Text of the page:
the wildfire madness

This was the view from our roof.
This was the view from our roof. This photos links to a set of photos from the fire.

The difference between a normal night out and a night of anxiety watching a wildfire just within a couple of miles by my house is less than 60 minutes

It was Friday night. I was debating whether or not to go out and be social since I knew of a big party where I could potentially meet many people. That was my first mistake.

Within an hour of arriving to the bar in Chinatown, I received a picturemail with what looked like distant flames and then a phone call telling me that there’s a huge fire in my front yard. I made no hestitation about leaving, saying goodbye to the host, and I was on my way to spend the rest of my night worrying.

Traveling up the freeway, the closer I got to my neighborhood, the brighter the sky around it became. Once I passed over a slight hill that was blocking my view, I saw flames literally engulf the side of a mountain just to the northwest of my house. Not that I knew where I was looking, as I got closer I knew these flames were literally within walking biking/driving distance of my house.

The remainder of the night was spent without electricity, the occasional visit to online news sites from my phone, taking photographs of what I saw, and wondering if/when we were going to be evacuated. Because of the intense Santa Ana winds, evacuation was mandatory for all neighborhoods to our west. We, however, were lucky enough to escape this fire narrowly. We knew by 3am that this probably wouldn’t hit us.

As restless as I was, I spent the remainder of my three hours awake going online, reading, watching, and trying to get a connection from my phone to my laptop. It was frustrating, I was jittery, and I was ready to go to sleep even though my mind would not let me.

By the time I woke up on Saturday morning, only getting around 4 hours of sleep, I decided that without electricity I would be useless at my house. So I decided to spend the day at work to ease my mind and watch the news. Knowing that the house electricity had not been restored that day, I also spent most of the evening out before deciding to try the house and see if power was back. Victory!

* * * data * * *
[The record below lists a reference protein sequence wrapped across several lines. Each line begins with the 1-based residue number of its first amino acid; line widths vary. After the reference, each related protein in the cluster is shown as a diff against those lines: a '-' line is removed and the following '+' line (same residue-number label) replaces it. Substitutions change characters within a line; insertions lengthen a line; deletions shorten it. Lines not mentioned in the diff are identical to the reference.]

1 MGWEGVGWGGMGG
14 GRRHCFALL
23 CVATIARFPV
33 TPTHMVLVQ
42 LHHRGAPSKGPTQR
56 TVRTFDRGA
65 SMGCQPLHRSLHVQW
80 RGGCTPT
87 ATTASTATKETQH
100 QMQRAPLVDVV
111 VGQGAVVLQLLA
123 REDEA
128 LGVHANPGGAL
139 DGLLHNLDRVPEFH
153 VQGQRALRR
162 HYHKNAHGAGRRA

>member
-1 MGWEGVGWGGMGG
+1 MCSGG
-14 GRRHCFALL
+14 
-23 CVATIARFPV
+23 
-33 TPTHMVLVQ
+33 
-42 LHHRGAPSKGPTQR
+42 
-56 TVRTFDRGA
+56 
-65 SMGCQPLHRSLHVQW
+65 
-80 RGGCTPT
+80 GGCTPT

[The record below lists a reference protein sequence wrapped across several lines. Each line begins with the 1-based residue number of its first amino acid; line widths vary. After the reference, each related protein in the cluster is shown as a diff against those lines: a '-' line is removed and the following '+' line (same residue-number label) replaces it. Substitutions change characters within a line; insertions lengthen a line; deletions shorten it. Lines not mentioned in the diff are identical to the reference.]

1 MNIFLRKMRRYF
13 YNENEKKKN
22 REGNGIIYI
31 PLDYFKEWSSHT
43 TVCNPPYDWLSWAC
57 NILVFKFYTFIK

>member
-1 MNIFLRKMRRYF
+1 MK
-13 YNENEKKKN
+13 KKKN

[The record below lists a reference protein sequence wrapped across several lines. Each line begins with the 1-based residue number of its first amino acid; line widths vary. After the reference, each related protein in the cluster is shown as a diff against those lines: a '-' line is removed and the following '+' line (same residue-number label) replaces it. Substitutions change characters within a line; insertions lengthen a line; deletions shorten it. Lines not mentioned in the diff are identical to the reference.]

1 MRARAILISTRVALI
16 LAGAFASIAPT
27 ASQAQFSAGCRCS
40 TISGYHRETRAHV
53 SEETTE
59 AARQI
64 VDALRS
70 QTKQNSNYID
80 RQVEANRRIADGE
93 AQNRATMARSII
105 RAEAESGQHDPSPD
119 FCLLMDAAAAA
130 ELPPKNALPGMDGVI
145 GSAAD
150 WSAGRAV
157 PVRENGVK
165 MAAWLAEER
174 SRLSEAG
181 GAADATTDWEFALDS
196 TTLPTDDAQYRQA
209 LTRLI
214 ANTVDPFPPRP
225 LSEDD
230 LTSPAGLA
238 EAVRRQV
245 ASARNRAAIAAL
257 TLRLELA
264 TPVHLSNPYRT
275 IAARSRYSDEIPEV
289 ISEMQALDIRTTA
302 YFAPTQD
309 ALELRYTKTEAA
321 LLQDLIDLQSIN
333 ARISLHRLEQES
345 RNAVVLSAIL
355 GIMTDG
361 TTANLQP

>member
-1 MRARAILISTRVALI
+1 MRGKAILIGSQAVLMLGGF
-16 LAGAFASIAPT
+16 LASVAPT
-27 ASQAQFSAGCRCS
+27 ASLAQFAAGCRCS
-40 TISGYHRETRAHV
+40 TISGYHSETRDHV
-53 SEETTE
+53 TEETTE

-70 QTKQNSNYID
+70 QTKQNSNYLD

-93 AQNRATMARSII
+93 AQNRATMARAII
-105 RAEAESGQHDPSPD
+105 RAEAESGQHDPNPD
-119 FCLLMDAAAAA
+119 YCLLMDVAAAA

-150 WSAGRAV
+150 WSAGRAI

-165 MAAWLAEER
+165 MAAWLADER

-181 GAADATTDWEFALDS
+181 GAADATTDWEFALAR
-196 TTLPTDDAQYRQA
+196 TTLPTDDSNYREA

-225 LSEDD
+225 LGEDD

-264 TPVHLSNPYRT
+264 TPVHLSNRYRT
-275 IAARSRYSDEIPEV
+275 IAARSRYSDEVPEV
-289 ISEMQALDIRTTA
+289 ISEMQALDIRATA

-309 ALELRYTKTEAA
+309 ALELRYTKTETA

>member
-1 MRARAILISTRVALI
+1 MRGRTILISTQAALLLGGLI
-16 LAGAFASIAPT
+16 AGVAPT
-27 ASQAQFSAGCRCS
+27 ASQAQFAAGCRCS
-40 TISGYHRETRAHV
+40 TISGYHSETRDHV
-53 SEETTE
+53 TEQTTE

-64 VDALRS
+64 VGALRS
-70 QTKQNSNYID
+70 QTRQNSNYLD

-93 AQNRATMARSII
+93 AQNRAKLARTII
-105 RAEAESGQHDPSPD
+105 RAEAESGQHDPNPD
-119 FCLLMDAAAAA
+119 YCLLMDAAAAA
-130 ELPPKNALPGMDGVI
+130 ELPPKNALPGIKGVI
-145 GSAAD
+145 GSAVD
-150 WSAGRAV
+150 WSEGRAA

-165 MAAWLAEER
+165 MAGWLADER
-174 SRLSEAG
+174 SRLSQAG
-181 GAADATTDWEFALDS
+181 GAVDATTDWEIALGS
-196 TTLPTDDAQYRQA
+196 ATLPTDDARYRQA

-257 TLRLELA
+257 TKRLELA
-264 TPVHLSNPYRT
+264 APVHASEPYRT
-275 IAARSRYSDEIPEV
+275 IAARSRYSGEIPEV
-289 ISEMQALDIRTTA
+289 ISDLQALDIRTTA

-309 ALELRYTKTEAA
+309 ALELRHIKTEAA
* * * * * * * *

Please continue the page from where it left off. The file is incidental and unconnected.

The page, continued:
24 hours of wildfire madness was enough for me. I’m thankful to still have a standing home and a place to sleep. I think this was the last thread of wildfires I will see in this area for a long time. Two in one year is more than enough.

wildfire round 2

once again, theres a wildfire within a mile of our house. its 2am, we have no power so im writing this from my phone. its now just a waiting game.

update 3:30am – looks like its gonna stay in the hills above the town. its crazy how raging it was just hours ago. im pretty exhausted now so im hopefully gonna get a good nite’s rest.

update 5:30am – i can’t sleep so i’m looking around online to see what i can see before my battery dies and i have no power whatsoever. it’s amazing how fast this map developed and it seems to be very accurate.

a hope for my generation

a hope for my generation
a hope for my generation
Yesterday was history in the making. Yesterday’s victory is an symbolic honor to Martin Luther King Jr. May his spirit never die.

I sat my room alone all evening.
Work kept me occupied; the TV was background noise.
I cooked chicken fried rice, adding a lot of greens, veggies and mushrooms.
One of the best dishes I’ve cooked yet.

As someone who enjoys competition, I did not feel there was much competition in this election. The result of this election began 21 months ago when Obama was thrust into the public spotlight with his presidential bid. The media already decided their pick and it had been evident to me all along. No one else stood a chance.

So no, I was not rooting, I was not cheering.
I knew who the winner was.
No surprises.